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AMC Entertainment Completes 10:1 Reverse Stock Split to Sell New Shares

AMC Entertainment has completed a 10:1 reverse stock split — which consolidates the number of existing shares held by investors into fewer shares — ahead of a planned conversion of preferred equity units, or “APE” stock, into common shares on Friday.

The reverse split, executed Thursday, reduced the number of AMC shares by giving investors one share for every 10 they previously held, while boosting their price as the stock falls in value. Shares in the parent of AMC Theatres opened trading Thursday at $19.60 after hovering in the $2 per-share range in recent days, ahead of the reverse stock split being implemented.

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The stock price then retreated in value to close down $5.18, or around 26 percent, at $14.42 on the day as Wall Street investors look ahead to the APEs-to-stock conversion. On Friday, as planned, the realignment of AMC common shares and APE units moved a step closer as the exhibitor in an SEC filing said trading in the preferred equity instruments had been suspended at the opening of financial markets, and they would be delisted from the New York Stock Exchange on Sept. 5.

Converting AMC’s APE shares after shrinking the number of shares outstanding aims to allow the exhibition giant to offer new shares for sale to strengthen its balance sheet. The APE units — a name for the corporate tool adopted by meme stock investors — earlier worked as a new security to help AMC raise fresh capital to help pay down a hefty debt load.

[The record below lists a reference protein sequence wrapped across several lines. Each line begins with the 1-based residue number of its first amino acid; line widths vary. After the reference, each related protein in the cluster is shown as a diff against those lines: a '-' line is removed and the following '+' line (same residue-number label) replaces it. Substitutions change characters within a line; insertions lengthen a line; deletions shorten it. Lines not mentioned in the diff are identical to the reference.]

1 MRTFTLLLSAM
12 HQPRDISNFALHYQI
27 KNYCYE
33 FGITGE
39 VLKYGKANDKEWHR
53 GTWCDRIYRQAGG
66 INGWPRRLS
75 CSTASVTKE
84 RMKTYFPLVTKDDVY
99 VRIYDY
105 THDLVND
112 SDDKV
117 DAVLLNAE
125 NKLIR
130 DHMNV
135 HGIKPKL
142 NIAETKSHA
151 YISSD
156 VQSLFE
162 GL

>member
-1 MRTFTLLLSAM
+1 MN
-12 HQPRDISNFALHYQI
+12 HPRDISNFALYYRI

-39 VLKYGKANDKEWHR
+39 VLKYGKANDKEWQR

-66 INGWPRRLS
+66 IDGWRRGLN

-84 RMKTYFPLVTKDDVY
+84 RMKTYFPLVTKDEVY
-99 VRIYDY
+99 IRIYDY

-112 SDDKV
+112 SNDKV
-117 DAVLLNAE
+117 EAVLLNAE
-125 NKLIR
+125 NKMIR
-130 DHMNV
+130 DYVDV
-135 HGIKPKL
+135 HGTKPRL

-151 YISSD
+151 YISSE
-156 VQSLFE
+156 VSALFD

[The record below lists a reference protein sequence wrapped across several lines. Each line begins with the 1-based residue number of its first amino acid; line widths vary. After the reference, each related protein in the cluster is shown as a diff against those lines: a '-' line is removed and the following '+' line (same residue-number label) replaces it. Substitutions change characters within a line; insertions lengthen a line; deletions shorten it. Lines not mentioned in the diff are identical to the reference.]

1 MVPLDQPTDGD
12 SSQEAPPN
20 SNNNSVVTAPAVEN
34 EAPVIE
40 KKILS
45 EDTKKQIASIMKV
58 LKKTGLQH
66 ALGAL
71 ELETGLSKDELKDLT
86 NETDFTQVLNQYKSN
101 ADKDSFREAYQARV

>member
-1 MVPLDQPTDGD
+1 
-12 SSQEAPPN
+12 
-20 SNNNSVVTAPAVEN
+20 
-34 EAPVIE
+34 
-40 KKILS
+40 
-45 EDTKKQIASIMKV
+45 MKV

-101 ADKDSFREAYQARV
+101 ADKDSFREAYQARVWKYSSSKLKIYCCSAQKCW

But that fundraising tool was followed by AMC looking to converge the APE units and common shares to stop investors buying the lower-cost APE shares and shorting the higher-cost AMC common shares as part of an arbitrage trade.

During a recent analyst call following the release of the company’s second-quarter earnings, AMC Theatres CEO Adam Aron warned retail investors against opposing the APEs-to-stock conversion plans as that risked tipping the company into bankruptcy.

“We need to be able to raise capital if we need to. The dumbest thing we could ever do as a company is run out of cash and other companies in the industry have run out of cash. And some of the armchair quarterbacks on Twitter, who give me advice every day, if I follow their suggestions, we would have run out of cash a long time ago. If I follow their suggestions now, we’ll run out of cash,” Aron argued.

On Aug. 11, a Delaware Court judge removed the last hurdles to AMC continuing to sell stock to reduce its high debt load by synchronizing the value of APEs and common shares.

Aug. 25, 9:30 a.m. Updated to indicate trading in APE units had been suspended at the opening of financial markets on Friday.

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